My book club canceled its March meeting due to the pandemic, but after several of us starting using Zoom, we decided to organize a virtual meeting on-line. Our first gathering took place this week with eleven of our twelve members prominently displayed, gallery style, on the screens of our computers. After a lively discussion of our book selection, American Dirt by Jeanine Cummins (which we all liked!), we drifted into conversations about day-to day-life, sheltering in. How we were having tele-visits rather than office visits with doctors, how we were dealing with unwanted gray roots in the era of closed salons (most were using DIY home kits), and where we were grocery shopping and what we were cooking. Several members, especially those who like to bake, were discouraged that flour was in short supply in many of our local stores.
Later that night, thinking about the flour shortage, I had a eureka moment, recalling that I had recently baked a batch of delicious oatmeal cookies that called for only three tablespoons of flour. Thin and crisp, these special confections resemble those ethereally light French cookies known as tuiles (tweels). Sliced almonds and grated orange zest add extra dimensions of flavor to the simple oatmeal batter. A recipe yields about five dozen, but be forewarned—they are addictive. I’ve seen a handful of people polish off a batch in one sitting.
So, if you have three tablespoons of flour, the other ingredients are not hard to find at the supermarket. If your flour canister is completely empty, try bartering with a friend or neighbor for the flour, offering a stack of these oatmeal thins as a fair exchange.
I hope everyone is staying safe and well.
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Crisp Oatmeal Thins Scented with Orange
1 cup old fashioned or quick-cooking rolled oats
1/4 cup sliced almonds, toasted (see cooking tip)
1 cup sugar
3 tbsp flour
1/2 tsp salt
1/2 tsp baking powder
1 large egg
3/4 tsp vanilla extract
1/4 tsp almond extract
1/2 cup unsalted butter, melted and cooled
2 tsp grated orange zest
1.Arrange a rack in the center of the oven and preheat to 325 F. Line two large baking sheets with parchment paper, but do not grease the paper. Have ready two cooling racks.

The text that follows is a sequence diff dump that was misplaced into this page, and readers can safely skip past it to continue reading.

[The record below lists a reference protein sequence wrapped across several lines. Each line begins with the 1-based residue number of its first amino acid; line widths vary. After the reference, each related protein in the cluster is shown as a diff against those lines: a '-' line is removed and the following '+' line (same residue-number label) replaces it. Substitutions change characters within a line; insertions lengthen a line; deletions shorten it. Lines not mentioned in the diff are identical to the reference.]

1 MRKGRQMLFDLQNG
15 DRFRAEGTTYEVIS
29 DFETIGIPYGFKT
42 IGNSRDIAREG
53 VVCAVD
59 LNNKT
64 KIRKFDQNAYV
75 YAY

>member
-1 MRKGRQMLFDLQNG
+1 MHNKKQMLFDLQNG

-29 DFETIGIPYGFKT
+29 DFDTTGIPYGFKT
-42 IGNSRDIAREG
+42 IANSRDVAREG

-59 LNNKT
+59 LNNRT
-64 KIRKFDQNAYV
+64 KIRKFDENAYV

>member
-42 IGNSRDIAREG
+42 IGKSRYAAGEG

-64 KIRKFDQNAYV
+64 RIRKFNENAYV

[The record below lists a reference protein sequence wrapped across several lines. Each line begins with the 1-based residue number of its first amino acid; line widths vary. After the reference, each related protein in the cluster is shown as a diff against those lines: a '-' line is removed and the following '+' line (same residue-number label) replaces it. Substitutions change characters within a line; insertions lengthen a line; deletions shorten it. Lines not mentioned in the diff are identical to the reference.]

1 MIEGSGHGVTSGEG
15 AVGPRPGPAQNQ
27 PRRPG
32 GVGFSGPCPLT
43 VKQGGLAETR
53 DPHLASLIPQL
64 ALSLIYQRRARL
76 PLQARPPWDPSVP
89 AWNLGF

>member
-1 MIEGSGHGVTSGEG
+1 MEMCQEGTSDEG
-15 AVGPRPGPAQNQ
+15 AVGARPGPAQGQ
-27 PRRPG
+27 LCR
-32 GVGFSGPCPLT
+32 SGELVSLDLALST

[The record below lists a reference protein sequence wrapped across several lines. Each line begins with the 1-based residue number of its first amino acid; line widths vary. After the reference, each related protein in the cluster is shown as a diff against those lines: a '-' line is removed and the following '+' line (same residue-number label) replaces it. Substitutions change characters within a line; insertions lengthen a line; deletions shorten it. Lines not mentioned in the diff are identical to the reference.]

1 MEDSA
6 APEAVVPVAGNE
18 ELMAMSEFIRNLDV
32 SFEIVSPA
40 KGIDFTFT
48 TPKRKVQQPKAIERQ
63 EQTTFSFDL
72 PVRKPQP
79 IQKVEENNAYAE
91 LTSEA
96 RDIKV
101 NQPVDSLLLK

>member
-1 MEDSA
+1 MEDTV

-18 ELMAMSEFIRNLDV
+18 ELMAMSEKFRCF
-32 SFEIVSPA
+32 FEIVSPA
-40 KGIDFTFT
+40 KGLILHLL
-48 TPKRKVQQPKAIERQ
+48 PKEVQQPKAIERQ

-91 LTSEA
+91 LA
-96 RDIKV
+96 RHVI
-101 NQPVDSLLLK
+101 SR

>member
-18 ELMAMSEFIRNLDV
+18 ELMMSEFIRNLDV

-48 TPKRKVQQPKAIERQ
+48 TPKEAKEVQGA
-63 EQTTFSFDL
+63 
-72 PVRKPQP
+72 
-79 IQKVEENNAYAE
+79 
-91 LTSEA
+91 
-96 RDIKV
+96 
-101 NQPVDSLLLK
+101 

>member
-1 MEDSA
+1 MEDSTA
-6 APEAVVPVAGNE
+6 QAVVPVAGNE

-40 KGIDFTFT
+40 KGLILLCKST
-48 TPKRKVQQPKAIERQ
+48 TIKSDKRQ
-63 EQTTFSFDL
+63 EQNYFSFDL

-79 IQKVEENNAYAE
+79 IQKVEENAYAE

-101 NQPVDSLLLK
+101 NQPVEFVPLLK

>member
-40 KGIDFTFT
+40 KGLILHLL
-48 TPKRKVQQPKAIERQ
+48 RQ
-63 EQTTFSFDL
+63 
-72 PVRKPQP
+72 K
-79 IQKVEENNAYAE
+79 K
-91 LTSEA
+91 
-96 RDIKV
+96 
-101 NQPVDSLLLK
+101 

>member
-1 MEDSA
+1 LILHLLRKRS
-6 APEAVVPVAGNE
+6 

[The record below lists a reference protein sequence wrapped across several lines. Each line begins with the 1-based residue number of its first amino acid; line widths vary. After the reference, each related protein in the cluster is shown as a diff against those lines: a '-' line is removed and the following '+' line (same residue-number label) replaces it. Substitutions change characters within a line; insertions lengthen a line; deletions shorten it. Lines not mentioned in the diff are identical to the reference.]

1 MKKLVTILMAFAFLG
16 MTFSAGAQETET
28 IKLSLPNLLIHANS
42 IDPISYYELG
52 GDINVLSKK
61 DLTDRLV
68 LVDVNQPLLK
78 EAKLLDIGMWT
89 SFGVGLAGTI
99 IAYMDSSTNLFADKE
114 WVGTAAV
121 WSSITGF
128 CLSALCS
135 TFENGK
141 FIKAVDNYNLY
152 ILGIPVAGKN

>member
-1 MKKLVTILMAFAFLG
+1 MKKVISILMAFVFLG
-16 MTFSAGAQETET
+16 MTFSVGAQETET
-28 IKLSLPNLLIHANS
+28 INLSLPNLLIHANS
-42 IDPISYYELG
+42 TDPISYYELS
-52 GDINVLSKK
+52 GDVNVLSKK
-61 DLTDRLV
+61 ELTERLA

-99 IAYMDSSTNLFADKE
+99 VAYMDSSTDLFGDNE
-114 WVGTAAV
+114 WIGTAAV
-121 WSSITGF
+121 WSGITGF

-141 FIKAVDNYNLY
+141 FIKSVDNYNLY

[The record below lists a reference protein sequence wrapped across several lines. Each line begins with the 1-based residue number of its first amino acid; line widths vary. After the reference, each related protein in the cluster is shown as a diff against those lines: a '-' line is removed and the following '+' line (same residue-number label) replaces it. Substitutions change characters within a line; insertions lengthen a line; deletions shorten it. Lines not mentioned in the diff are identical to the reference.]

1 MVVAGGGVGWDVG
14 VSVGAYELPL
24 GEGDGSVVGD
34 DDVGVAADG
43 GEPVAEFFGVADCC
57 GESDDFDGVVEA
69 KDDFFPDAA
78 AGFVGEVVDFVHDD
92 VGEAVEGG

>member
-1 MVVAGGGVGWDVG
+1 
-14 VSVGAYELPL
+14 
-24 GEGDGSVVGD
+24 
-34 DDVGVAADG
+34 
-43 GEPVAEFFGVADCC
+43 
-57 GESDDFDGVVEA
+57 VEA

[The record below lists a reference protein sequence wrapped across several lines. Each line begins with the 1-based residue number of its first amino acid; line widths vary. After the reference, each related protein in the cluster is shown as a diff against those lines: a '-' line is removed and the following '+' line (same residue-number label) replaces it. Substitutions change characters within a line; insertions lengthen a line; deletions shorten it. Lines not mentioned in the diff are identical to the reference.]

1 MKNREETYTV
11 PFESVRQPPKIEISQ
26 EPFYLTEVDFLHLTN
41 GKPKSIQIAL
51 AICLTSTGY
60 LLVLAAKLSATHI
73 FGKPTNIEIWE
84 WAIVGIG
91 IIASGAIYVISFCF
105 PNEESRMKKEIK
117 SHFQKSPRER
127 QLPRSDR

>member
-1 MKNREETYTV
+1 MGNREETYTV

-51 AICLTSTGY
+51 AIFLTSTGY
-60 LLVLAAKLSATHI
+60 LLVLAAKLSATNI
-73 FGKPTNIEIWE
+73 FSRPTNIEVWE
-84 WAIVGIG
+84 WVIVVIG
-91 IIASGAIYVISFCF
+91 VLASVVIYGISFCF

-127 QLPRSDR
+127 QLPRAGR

2.In a medium bowl, stir together the oats, almonds, sugar, flour, 1/2 teaspoon salt, and baking powder to combine. In another bowl, whisk the egg and vanilla and almond extracts until blended. Add the egg mixture to the oatmeal mixture, and stir until mixed well. Add the butter and orange zest, stirring until combined.
3. Using a teaspoon, drop the batter onto a baking sheet, spacing the cookies 2 1/2 inches apart. Bake one sheet at a time, until the cookies have spread and are golden, 7 to 10 minutes. Watch carefully as they can burn quickly. (If you have two ovens, you can bake two sheets at a time.)
4.Remove the baking sheet from the oven, and slide the parchment with the cookies onto a kitchen counter. Let cool about 3 to 4 minutes until you can use a spatula to lift them (or peel them) from the parchment. Transfer the cookies to a rack to firm and cool completely, about 5 minutes.
5. Continue in this way with the rest of the batter, reusing the parchment paper. (The cookies can be made 4 days ahead; store them in an airtight container at room temperature.)
Makes approximately 5 dozen cookies
Cooking tip: Spread almonds on a rimmed baking sheet and roast in a preheated 350 degree oven until lightly browned, 6 to 8 minutes. Watch carefully so nuts do not burn. Remove and cool.
From Soup Nights by Betty Rosbottom (Rizzoli 2016)